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sprucecreekhigh.jpg Spruce Creek High School
Spruce Creek High School, Port Orange, Fla.

Homeless intruder prompts Florida district to review security steps

District says a man with a knife in his pocket made it into a classroom at a Port Orange, Fla., high school without being stopped.

The Volusia County (Fla.) school district will investigate the security missteps at Spruce Creek High School that enabled a drunken homeless man with a knife in his pocket to make it all the way into a classroom last week without being stopped.

The Daytona Beach News Journal reports that incident at the Port Orange, Fla., school highlighted several failures to follow security protocols that have been in place since the 2018 mass shooting at Marjory Stoneman Douglas High School in Parkland, Fla.

Staff members were slow to call a lockdown and didn’t communicate with one another correctly. The intruder also encountered several unlocked doors on his way to sit down in a first-period economics course.

Interim Superintendent Tim Egnor says the district will be retraining principals and campus advisers on important security protocols, as well as making some physical changes to the campus. Changes include moving the guard tower that monitors traffic to and from the school, and eventually adding more fencing and gates. Speed bumps have already been added in the school’s entrance.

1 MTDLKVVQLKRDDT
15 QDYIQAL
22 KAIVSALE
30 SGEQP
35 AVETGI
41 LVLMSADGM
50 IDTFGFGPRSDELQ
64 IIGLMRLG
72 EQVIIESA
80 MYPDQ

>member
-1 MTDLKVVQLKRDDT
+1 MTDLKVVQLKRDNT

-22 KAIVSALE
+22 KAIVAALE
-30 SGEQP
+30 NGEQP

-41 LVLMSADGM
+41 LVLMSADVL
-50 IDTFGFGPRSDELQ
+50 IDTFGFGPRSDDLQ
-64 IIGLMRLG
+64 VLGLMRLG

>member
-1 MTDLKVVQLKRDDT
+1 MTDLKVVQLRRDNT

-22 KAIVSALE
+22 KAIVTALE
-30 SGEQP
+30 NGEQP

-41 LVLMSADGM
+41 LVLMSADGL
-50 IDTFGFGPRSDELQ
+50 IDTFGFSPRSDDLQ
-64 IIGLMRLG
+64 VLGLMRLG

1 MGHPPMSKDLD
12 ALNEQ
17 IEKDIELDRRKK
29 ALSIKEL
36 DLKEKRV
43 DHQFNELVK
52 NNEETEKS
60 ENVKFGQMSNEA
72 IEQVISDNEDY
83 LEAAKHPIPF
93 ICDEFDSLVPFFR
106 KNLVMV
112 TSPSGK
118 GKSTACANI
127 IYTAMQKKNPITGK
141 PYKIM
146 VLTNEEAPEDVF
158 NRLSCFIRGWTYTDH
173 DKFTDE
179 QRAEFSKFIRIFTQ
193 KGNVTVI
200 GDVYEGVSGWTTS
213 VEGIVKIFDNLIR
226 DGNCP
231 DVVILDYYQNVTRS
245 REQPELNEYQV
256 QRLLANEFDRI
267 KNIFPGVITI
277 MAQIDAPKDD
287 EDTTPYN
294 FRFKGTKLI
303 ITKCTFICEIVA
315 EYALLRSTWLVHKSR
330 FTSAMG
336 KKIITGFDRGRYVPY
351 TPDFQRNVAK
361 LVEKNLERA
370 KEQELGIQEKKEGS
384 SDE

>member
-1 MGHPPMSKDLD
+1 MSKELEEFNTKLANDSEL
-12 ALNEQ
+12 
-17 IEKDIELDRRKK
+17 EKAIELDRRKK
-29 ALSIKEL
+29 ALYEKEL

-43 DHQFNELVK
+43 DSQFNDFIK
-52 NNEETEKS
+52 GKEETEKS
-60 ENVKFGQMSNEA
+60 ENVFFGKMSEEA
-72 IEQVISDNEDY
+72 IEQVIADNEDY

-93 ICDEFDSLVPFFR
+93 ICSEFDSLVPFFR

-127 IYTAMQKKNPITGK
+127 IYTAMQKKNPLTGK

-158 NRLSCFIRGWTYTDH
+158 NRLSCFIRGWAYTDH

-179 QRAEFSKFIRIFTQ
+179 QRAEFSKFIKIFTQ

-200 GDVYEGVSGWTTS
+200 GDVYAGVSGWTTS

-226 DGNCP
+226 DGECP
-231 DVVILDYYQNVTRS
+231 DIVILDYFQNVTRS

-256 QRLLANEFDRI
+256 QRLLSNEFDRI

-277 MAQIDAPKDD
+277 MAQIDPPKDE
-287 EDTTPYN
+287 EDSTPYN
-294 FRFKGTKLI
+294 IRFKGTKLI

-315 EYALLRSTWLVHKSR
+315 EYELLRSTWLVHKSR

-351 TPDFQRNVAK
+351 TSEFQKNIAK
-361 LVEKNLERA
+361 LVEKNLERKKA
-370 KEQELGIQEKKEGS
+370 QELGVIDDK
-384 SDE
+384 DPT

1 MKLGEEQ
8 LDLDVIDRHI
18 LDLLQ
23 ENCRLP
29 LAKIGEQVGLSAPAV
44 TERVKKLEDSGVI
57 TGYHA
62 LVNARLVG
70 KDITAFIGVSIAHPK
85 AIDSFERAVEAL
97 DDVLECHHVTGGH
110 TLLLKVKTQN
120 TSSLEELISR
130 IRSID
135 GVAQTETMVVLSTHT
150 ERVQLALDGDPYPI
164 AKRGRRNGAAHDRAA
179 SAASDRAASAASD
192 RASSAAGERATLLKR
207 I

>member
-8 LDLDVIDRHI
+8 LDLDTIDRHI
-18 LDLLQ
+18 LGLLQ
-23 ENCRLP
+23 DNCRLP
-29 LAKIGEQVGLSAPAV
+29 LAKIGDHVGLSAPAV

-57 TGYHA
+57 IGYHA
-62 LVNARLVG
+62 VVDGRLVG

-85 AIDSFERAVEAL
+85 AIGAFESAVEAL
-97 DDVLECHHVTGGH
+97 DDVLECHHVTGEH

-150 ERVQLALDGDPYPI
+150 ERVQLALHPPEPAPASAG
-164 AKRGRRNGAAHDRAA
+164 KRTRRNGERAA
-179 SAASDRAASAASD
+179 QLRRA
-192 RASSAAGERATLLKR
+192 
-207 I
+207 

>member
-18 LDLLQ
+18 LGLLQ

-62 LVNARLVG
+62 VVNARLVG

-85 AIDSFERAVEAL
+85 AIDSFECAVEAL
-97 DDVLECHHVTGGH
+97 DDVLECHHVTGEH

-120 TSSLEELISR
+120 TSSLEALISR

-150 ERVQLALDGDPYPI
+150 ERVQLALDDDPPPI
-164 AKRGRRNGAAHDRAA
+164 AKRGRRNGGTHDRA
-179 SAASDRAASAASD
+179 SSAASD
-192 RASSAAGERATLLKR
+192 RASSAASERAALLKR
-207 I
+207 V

“No one’s rushing to judgment, but if after the investigation there is reason to address (employee discipline) then it will be addressed,” Egnor said. “We won’t run away from the issue.”

Spruce Creek senior Summer Lloyd was in the class, and said she was mostly confused by the incident. At first students thought the intruder was allowed to be there, because he sat down and talked to the teacher, and was wearing a collared shirt with a bird on it that resembled the school’s mascot.

But once students realized he wasn’t supposed to be there, Lloyd said they didn’t know what to do. It wasn’t until later, she said, that she realized what could have happened.

“It’s just, wow, that actually just happened and it could have been bad,” Lloyd said. “From a day-to-day basis I feel pretty safe, I don’t have any worry that something’s going to happen. But if something was going to happen, it would be at my school.”

She described a culture at the school where students rarely wear required ID badges, where it’s easy for anyone to get past the campus adviser in the guard house at the entrance, and where classroom doors are often left open.

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